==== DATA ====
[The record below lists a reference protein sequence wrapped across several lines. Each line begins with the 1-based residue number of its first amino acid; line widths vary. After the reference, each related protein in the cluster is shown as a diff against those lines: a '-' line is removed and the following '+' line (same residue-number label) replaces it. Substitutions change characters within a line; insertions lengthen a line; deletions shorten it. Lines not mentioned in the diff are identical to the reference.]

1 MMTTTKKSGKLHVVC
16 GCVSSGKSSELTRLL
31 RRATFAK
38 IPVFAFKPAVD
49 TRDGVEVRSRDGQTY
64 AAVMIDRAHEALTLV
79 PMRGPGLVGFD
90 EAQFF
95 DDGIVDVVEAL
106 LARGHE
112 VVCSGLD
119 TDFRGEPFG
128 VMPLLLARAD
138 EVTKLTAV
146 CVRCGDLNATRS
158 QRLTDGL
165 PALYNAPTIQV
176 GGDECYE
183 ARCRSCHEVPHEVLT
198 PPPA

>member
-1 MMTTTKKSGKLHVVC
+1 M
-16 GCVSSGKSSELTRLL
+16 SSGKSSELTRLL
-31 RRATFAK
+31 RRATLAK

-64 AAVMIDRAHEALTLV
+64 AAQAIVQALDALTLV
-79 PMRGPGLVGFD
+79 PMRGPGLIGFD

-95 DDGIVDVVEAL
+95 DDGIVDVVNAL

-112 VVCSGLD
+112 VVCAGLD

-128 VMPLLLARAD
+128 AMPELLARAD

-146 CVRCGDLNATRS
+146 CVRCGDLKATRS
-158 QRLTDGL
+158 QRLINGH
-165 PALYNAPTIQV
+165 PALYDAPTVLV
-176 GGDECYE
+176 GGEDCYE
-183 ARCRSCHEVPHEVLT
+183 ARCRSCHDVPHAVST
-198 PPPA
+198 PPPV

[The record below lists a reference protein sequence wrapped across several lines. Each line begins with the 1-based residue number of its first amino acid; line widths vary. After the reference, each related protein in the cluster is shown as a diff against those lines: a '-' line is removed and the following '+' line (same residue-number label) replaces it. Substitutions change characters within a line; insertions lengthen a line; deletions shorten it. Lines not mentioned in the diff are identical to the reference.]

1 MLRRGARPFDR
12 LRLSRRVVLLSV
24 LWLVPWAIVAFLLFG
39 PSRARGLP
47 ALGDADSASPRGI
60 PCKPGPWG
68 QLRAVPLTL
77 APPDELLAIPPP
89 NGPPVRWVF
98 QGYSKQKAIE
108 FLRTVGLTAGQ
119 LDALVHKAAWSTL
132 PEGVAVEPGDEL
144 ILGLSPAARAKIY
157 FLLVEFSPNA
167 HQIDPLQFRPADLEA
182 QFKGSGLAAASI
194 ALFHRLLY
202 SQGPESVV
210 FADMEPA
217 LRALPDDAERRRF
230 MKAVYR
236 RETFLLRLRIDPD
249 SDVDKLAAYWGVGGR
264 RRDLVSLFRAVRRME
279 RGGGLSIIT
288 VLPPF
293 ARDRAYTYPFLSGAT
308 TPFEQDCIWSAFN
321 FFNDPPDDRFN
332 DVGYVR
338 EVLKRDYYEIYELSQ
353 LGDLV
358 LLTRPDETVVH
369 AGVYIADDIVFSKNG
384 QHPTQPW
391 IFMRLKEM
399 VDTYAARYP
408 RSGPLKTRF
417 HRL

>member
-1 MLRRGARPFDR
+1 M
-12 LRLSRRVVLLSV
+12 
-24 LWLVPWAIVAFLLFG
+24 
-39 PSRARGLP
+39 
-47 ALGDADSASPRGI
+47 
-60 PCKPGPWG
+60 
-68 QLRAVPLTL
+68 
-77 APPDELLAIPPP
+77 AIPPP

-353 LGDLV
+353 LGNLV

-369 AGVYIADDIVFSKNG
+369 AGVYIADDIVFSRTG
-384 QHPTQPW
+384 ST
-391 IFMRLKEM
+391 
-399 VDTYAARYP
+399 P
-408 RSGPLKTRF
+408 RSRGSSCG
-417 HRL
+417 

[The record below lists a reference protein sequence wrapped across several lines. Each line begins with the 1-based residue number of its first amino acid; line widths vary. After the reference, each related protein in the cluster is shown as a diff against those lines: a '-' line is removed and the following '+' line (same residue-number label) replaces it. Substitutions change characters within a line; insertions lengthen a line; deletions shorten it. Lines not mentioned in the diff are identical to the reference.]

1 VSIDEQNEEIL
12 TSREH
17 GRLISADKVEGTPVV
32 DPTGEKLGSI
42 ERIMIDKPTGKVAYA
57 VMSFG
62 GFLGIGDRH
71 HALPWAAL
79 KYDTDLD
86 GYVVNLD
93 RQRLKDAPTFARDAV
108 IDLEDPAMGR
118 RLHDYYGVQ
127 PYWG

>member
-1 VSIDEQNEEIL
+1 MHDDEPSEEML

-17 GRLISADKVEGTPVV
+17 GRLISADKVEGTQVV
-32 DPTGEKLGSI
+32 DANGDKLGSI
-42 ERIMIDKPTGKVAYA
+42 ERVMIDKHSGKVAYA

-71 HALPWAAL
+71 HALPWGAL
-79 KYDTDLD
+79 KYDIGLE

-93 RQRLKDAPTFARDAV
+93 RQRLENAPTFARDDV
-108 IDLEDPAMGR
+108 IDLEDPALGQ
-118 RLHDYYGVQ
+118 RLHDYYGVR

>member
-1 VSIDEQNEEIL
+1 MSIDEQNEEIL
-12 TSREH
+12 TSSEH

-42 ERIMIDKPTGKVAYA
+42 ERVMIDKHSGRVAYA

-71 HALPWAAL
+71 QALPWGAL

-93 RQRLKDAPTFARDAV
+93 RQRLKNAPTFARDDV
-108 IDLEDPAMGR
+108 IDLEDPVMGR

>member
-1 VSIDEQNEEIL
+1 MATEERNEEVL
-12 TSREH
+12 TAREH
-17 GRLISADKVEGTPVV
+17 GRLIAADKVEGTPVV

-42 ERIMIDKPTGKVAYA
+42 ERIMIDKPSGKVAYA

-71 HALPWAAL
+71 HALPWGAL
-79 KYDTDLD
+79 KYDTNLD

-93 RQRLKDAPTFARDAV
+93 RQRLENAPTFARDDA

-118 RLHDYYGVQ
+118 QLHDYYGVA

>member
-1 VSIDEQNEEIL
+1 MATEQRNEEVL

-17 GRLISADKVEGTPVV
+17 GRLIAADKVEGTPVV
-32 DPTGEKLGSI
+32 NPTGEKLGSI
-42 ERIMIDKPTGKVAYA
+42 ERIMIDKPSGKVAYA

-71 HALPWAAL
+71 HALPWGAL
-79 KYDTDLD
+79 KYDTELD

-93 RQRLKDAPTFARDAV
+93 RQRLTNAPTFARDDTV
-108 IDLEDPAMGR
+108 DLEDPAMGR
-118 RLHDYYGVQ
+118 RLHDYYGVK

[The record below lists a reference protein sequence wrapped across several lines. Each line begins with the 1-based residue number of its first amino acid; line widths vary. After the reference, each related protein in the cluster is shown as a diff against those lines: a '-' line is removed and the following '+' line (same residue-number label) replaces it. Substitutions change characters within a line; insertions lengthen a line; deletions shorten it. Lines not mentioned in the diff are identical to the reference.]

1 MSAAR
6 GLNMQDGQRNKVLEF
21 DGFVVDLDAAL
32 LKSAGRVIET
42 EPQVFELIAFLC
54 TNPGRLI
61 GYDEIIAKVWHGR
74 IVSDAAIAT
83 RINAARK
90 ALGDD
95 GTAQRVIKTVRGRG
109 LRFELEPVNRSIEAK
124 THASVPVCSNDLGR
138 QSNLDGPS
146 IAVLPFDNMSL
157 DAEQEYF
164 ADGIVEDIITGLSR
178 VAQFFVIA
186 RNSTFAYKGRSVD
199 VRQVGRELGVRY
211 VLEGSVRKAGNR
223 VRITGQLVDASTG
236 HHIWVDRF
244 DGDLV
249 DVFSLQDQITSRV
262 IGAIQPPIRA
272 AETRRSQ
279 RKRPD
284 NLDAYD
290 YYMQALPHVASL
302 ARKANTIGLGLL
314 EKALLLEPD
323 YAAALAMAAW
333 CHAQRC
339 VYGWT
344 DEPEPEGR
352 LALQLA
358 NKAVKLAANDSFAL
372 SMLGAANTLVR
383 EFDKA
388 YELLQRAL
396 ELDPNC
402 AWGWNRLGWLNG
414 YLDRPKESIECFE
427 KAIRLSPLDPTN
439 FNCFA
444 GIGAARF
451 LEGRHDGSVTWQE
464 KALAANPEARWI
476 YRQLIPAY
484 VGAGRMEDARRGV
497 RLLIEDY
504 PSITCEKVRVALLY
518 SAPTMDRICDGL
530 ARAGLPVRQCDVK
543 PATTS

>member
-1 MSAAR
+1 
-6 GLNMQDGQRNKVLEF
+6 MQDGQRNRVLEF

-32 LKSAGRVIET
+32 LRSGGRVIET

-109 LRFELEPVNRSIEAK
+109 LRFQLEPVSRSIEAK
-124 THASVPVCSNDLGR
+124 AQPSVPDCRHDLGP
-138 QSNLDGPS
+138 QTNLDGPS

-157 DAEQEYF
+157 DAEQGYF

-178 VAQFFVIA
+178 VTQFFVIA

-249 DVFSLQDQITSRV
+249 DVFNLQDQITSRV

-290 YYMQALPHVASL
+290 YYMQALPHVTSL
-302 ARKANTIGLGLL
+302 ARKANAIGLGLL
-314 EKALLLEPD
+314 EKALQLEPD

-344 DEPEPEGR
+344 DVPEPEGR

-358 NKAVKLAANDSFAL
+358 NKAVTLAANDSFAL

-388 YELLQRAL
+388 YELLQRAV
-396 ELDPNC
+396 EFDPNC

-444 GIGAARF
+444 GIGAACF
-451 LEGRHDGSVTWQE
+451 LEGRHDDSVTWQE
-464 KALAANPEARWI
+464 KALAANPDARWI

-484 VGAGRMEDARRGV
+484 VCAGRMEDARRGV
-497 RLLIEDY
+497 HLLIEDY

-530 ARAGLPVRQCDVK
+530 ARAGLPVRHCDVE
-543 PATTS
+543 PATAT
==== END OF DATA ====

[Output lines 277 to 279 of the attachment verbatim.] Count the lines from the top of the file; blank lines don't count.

+157 DAEQGYF

-178 VAQFFVIA
+178 VTQFFVIA